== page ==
Persistence of Listeria monocytogenes in response to a natural antimicrobial, nisin : a thesis presented in partial fulfilment of the requirements for the degree of Doctor of Philosophy in Food Microbiology at Massey University, Palmerston North, New Zealand

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The persistence of bacteria can be defined by prolonged existence of a proportion of a population in an environment despite antimicrobial treatment. Food contamination by Listeria monocytogenes (L. monocytogenes) may be due to the persistence of L. monocytogenes despite antimicrobial treatments aimed at controlling this pathogen. How L. monocytogenes persists and survives in food environments is poorly understood. The persistence of cells exposed to antibiotics is well recorded however the persistence following treatment with natural antimicrobials like the bacteriocin nisin (used for controlling food pathogens in a variety of food systems across a wide pH range) has not been determined. This study used two L. monocytogenes isolates, one from food and one from an animal origin, to optimize methods for obtaining L. monocytogenes persisters following nisin treatment. L. monocytogenes were treated with nisin, and a biphasic killing pattern was observed for both strains. Persister cells formed a population of cells showing tolerance to the high concentrations of nisin and proved to be non-resistant when regrown and re-exposed to nisin. Next, this study examined persistent subpopulations of L. monocytogenes following exposure to nisin treatment under different environmental conditions (such as rich/poor media and variations in pH) representing different food systems. The pH and nutrient levels influenced the production of persister cells of L. monocytogenes. Stationary phase cells re-suspended in a nutrient rich environment (Trypticase Soy broth, TSB) showed greater survival than in a nutrient limiting environment (spent TSB medium) under nisin treatment. However, traditional microbiological techniques such as agar plating are limited in providing information of persister cells exposed to antimicrobial substances. Flow cytometry has potential to identify persister cells that although they cannot be cultured, can still pose a threat to human health. The L. monocytogenes stationary phase populations in spent medium or re-suspended in fresh TSB medium were individually treated with nisin, and the treated cells were assayed using flow cytometry combined with live/dead staining. The results revealed a reduction in viable populations and the differentiation of living cells and dead/damaged cells within the treated population. This finding was consistent with previous results from plate count experiments. Distinct changes in cell permeability were detected within 2hrs of the nisin treatment in spent medium and re-suspended in fresh medium, indicating possible variations in the mechanisms of persister formation between the two groups. The persistence of a L.monocytogenes stationary phase population when facing nisin treatment was investigated for gene expression with RNA extracts obtained after 90mins of nisin treatment. RNA Seq analysis was used for gene expression profiling of the persister cells in spent (persister N) and rich medium (persister TN) compared with untreated cells. Functional genes associated with the persister populations were identified in multiple systems including heat shock related stress response, cell wall synthesis, ATP-binding cassette (ABC) transport system, phosphotransferase system (PTS system), and SOS/DNA repair. Differences were found in gene regulation between persister N and persister TN populations. Nutrition may be associated with the variations in gene expression resulting in variations in the size or composition of the persistent populations. This study provided information on the formation of persister cells exposed to nisin and provides some insight into possible mechanisms of impeding bacterial persistence.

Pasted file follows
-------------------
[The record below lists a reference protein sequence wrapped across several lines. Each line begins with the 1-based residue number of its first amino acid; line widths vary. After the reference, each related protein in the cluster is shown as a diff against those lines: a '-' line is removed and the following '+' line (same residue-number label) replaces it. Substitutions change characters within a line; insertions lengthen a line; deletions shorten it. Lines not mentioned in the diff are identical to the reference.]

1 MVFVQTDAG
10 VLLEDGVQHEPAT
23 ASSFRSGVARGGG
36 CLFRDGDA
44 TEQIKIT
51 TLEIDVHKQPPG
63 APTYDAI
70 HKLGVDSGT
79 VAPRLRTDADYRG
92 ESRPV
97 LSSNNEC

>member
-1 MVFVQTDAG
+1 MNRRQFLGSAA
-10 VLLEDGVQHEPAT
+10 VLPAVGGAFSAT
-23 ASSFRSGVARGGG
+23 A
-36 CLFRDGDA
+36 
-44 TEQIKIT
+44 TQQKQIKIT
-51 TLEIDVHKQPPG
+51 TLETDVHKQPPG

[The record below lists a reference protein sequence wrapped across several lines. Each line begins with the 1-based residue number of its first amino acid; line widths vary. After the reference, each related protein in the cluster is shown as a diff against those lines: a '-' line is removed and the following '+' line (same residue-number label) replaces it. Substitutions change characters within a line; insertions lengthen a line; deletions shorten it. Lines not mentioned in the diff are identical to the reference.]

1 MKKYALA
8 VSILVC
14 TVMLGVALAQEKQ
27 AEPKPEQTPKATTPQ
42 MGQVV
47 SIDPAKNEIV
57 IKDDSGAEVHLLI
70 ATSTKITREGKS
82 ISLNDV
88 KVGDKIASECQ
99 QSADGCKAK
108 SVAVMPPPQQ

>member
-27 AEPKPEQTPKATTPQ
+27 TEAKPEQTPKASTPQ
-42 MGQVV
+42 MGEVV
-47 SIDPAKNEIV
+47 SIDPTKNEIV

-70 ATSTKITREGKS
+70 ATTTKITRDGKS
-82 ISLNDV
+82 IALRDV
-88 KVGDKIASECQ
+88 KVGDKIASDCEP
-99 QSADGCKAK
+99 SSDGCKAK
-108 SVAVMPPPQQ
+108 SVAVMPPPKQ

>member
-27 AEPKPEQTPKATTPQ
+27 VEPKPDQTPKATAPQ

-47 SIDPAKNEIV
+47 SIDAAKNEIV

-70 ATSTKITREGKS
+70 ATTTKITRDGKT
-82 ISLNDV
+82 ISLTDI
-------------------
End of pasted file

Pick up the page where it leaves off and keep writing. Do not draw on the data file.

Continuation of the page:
Listed in 2019 Dean's List of Exceptional Theses
Figure 2.1 re-used with publisher's permission.
Listeria monocytogenes, Genetics, Nisin, Drug resistance in microorganisms, Food, Microbiology, Dean's List of Exceptional Theses